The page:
Here are two examples of meditations techniques which can improve focus and performance: Box Breathing and Sports Visualisation.
In this Box Breathing exercise (which has been described by former Navy Seals on podcasts and youtube videos) you will breathe in a four-cycle pattern of 4444: inhale for 4 seconds, hold in for 4 seconds, exhale for 4 seconds, hold out for 4 seconds (these are the four steps in the ‘box’ cycle). When you inhale, first breathe in an upwards motion from the belly, diaphragm and then the chest, exhaling first from the chest, then diaphragm, then belly, exhaling with slight force and with cheeks filled. It may help to say or think, “inhale 2, 3, 4, hold 2, 3, 4, exhale 2, 3, 4, hold, 2, 3, 4”.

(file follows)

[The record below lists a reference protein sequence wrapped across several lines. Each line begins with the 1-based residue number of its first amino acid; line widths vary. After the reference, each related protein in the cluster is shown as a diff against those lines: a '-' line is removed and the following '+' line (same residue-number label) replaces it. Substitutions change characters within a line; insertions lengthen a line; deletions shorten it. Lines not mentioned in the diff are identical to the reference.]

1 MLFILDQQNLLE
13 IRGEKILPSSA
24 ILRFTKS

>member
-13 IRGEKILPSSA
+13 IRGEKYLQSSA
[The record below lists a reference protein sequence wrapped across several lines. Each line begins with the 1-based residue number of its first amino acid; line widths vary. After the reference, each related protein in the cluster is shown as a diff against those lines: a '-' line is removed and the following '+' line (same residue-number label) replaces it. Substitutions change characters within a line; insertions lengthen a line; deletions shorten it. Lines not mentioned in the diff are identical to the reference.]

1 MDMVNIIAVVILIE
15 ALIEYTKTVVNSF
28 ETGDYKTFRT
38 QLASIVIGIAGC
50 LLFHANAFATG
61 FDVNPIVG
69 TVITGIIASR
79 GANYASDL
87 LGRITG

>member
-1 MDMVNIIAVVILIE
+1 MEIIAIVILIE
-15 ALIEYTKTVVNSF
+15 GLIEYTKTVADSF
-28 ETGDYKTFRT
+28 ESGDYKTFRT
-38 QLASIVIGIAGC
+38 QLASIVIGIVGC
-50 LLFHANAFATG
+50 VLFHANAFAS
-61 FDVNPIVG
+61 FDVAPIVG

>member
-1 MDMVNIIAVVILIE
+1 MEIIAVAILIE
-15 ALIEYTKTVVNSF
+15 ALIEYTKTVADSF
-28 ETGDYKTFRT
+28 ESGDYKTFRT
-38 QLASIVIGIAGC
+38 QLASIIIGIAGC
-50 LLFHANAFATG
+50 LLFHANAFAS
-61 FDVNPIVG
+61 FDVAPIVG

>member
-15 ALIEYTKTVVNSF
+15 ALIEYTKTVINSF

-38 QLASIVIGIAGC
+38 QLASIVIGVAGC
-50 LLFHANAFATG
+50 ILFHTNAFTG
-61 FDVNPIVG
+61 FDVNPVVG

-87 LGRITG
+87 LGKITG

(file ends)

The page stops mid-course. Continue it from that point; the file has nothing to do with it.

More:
Find a place where you are unlikely to be disturbed. Sit in a comfortable position and set a timer for 1-5 minutes. Close your eyes and spend up to a minute settling and relaxing your muscles.
When you inhale for a count of 4, you may want to visualise positive healthy oxygen coming into you. See and feel yourself inhaling purity, health, vitality and tranquillity. While retaining your breath for the count of 4, visualise all these attributes spreading to every cell in your body. Now exhale carbon dioxide and pain, anger, impatience and illness for a count of 4. Then rest for a count of 4 and feel relaxation.
If there are other people around and you cannot find an isolated place, this exercise can be performed with your eyes open. This way you can repeat a mantra or count to yourself and no one will even notice that you are meditating.